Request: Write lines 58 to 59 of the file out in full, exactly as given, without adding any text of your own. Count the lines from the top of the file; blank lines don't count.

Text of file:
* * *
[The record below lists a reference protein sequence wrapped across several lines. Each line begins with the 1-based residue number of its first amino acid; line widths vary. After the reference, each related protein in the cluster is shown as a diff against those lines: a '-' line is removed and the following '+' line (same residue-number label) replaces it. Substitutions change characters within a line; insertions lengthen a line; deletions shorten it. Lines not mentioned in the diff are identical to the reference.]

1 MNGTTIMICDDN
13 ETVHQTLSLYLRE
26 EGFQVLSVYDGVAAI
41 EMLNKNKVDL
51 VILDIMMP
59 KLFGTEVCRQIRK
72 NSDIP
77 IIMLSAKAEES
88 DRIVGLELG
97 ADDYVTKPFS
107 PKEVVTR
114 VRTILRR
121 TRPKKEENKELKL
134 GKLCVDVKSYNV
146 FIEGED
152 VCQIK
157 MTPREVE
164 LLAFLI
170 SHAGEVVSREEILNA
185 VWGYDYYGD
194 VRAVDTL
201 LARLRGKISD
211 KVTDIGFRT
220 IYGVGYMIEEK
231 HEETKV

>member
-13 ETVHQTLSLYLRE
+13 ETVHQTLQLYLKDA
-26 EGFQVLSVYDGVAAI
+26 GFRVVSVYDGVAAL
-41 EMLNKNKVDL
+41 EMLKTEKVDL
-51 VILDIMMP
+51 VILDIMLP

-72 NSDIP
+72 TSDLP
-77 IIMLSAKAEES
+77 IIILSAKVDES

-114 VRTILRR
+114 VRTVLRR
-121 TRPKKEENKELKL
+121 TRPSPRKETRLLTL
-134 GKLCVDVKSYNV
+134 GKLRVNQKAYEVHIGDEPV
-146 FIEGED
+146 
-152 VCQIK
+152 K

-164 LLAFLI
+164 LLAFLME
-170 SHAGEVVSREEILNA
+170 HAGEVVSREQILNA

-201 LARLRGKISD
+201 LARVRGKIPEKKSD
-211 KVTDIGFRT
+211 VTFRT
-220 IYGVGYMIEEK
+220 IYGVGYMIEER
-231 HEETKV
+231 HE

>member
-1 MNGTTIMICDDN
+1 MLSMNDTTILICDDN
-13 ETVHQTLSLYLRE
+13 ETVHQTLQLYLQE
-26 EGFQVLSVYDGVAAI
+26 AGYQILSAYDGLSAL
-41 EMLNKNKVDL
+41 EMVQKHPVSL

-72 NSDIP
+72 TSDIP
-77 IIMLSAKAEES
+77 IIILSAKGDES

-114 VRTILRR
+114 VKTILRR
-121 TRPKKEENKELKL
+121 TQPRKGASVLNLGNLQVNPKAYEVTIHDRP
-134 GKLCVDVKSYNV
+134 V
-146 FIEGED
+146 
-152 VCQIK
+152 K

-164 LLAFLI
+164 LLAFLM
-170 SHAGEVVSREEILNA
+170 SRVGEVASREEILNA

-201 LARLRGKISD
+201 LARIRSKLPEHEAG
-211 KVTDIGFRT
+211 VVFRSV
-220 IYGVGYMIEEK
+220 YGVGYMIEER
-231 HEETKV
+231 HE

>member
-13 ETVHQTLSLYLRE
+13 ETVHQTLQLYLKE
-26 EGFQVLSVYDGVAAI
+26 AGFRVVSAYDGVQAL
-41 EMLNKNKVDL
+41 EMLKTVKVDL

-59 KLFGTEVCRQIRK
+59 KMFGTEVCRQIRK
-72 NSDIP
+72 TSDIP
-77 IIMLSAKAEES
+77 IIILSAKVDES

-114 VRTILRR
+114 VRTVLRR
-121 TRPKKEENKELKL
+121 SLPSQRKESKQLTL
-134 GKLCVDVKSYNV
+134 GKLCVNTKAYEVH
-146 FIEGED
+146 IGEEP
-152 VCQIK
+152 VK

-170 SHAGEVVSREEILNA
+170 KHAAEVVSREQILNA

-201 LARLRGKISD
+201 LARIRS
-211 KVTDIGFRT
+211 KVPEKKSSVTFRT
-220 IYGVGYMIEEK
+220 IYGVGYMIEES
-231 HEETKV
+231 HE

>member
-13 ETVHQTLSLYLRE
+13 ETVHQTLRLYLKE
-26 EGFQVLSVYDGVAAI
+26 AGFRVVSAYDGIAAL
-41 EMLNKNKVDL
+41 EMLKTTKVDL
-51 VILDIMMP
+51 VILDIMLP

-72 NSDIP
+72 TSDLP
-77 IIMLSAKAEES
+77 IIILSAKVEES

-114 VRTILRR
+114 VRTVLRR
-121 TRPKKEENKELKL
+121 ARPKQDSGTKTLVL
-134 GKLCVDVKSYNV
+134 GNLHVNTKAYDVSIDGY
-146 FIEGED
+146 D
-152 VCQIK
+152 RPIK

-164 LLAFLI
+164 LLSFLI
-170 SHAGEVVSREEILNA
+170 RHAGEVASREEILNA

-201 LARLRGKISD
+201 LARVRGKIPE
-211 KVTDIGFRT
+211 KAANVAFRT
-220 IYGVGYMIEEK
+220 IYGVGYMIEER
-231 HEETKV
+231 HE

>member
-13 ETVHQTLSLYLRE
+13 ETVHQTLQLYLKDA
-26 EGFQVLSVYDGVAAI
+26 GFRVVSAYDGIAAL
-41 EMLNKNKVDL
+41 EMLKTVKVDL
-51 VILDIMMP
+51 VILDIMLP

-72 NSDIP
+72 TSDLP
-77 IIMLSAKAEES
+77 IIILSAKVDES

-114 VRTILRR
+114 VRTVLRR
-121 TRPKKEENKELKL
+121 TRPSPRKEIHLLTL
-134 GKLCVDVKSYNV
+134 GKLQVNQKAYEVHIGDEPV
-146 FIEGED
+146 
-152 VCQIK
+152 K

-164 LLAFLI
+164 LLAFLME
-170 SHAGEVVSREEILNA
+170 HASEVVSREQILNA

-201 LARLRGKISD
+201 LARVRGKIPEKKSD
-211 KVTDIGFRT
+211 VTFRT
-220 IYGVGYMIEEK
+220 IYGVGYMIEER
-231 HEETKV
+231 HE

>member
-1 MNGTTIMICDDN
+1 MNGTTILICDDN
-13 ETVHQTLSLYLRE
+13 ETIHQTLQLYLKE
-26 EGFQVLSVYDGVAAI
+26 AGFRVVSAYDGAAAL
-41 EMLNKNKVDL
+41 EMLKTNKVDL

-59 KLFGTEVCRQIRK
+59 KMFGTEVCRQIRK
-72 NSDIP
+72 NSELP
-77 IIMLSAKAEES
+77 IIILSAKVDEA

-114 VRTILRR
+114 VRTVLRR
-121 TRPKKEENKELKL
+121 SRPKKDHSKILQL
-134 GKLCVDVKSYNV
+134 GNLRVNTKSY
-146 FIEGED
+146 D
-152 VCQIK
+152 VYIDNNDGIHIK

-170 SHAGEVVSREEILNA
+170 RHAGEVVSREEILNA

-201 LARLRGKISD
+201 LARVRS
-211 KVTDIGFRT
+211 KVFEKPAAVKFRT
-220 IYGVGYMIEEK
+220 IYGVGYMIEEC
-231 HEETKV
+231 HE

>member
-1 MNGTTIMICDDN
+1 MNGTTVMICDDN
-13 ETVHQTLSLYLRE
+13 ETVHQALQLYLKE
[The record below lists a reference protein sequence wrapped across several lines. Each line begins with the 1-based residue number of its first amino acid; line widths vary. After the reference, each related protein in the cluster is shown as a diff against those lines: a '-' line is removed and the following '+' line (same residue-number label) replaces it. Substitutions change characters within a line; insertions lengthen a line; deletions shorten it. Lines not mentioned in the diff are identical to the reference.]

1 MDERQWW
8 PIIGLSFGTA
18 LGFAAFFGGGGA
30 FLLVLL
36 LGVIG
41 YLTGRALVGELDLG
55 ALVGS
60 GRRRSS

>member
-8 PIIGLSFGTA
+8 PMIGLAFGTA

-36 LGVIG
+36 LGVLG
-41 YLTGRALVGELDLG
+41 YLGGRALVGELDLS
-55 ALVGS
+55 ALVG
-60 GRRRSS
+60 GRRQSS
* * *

-220 IYGVGYMIEEK
+220 IYGVGYMIEER